Tips for working with the Pen Tool
- A single click of the mouse extends a straight line between anchor points.
- You can create a smooth point (a point with two directional handles) by clicking and dragging the mouse. Direction lines will extend from the anchor point, and while still holding down the mouse button, you can control the shape of the curve.
- You can create a corner point (any point that introduces a hard angle into your path) by option-clicking the most recent anchor point you created. This reduces the anchor point to a single direction line while the preceding path segment retains its curve. This is very helpful in dealing with concave indents in your item.
Once you’ve fully outlined the item and closed the path, you can tweak it using the Direct Selection Tool. Click and drag any anchor point to reposition it, or tug on the direction lines to tweak the curvature of the path.
Tips for working with the Direct Selection Tool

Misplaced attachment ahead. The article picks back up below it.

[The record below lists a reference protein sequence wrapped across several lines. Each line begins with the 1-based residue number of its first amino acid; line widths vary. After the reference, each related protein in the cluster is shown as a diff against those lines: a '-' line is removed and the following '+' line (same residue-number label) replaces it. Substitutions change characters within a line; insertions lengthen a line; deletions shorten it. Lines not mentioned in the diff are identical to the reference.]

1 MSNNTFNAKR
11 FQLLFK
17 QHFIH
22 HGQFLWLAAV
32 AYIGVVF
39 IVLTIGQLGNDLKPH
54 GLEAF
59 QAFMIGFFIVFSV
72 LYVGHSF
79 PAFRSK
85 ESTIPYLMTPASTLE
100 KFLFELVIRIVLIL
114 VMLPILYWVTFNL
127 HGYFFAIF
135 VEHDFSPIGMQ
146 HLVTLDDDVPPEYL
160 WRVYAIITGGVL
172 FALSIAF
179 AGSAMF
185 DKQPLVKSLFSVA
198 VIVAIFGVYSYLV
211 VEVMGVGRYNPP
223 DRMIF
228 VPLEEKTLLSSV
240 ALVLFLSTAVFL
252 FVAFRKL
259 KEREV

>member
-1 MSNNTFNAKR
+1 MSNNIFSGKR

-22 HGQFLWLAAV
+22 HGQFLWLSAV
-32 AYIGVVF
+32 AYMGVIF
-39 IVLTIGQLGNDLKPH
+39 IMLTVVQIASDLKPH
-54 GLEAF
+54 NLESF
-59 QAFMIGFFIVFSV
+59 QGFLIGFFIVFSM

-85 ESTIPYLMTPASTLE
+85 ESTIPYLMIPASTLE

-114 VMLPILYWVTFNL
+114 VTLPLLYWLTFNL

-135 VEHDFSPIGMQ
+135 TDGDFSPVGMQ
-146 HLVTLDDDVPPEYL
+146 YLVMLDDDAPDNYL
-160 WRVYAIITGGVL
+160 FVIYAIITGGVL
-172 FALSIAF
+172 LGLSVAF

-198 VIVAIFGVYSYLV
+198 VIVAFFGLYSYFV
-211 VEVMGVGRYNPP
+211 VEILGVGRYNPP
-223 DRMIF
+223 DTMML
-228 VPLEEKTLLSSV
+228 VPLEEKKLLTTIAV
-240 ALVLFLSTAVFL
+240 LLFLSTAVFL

- Eliminate direction lines by holding option-command as you click an anchor point.
- Add (or replace) direction lines by holding option-command as you click the anchor point and drag the mouse.
- Convert a smooth point to a corner point with independent direction lines by option clicking either handle. The direction lines can then be moved separately.
Step 3. Multiple shapes
Certain items will call for more than one vector shape to properly outline. Our coffee mug, for example, requires one shape around its outside edge and another along the inside edge of the handle. Grab the Pen Tool again and use it to create new vector shapes along any inside edges of your item.
Here’s where things get a bit tricky. You’ll need to tell each of these new shapes how you expect them to function. Choose the Path Selection Tool (from the same part of the toolbar as the Direct Selection Tool) and shift-click all interior shapes.